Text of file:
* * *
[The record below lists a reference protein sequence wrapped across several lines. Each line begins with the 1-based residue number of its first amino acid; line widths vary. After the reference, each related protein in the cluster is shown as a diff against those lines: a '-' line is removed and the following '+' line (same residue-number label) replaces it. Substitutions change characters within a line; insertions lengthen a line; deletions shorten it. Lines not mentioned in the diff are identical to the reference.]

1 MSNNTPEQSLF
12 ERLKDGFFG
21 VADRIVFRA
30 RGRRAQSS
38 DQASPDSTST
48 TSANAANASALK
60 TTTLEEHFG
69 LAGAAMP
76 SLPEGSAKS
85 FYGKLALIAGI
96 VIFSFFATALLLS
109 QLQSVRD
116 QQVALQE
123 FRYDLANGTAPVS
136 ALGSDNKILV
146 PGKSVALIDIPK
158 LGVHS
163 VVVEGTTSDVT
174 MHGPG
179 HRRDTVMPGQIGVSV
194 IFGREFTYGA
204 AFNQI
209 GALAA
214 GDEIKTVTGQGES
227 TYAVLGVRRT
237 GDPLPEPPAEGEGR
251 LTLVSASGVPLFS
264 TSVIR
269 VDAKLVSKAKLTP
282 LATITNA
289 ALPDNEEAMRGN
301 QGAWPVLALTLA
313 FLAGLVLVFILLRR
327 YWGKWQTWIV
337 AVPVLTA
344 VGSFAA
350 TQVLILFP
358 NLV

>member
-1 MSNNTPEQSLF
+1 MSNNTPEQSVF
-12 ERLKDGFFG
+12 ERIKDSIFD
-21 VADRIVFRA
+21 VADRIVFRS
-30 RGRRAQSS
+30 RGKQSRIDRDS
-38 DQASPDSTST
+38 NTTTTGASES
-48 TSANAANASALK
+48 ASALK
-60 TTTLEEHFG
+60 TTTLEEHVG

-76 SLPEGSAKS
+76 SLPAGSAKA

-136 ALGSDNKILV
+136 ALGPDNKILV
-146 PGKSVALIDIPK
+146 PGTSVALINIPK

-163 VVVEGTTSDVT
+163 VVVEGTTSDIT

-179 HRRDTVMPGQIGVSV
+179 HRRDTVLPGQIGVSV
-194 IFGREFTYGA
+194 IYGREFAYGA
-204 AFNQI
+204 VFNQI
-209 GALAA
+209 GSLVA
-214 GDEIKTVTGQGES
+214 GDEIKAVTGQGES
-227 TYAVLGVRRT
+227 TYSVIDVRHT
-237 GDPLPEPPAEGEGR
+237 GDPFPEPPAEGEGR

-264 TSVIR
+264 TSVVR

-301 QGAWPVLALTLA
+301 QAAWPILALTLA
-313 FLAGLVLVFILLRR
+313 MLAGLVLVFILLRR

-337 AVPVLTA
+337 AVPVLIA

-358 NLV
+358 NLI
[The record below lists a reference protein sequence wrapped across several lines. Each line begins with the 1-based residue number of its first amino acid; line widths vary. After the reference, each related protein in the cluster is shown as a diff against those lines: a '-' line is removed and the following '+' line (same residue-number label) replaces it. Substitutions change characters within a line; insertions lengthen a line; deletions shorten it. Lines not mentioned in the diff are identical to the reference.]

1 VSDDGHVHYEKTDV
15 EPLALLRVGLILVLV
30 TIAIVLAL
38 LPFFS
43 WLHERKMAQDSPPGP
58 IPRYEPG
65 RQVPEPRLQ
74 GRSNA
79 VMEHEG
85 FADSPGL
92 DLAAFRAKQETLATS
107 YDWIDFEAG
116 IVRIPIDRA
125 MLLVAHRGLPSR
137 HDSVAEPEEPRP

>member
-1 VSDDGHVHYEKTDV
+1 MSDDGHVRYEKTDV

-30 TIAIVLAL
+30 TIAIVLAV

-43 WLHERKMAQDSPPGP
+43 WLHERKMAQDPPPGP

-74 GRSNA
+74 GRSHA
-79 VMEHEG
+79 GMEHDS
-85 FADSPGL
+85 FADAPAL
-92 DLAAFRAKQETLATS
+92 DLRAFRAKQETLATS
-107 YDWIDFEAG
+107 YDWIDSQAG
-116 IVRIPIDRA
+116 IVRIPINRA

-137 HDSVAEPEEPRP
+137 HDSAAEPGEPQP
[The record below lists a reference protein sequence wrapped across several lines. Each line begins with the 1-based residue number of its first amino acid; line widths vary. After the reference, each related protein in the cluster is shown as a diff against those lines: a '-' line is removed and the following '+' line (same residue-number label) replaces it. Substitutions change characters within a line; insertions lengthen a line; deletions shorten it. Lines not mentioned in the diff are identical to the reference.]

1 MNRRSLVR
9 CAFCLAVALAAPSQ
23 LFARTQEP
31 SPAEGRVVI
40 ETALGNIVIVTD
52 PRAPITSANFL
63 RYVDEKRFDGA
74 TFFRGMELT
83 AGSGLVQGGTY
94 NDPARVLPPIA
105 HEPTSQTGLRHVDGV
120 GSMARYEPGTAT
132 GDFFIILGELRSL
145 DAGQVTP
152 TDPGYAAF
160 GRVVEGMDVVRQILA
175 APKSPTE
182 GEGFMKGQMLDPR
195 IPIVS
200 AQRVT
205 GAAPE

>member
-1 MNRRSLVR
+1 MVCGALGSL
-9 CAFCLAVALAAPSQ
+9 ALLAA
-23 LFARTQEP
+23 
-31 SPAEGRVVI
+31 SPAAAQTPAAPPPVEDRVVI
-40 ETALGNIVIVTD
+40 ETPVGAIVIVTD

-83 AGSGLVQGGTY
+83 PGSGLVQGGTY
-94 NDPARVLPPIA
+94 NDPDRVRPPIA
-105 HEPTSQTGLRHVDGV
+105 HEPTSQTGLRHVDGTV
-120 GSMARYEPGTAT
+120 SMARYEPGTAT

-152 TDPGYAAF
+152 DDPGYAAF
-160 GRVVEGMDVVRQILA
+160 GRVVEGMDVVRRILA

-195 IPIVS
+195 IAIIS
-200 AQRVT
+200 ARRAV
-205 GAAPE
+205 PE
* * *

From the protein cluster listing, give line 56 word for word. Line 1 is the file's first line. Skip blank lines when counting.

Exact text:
+76 SLPAGSAKA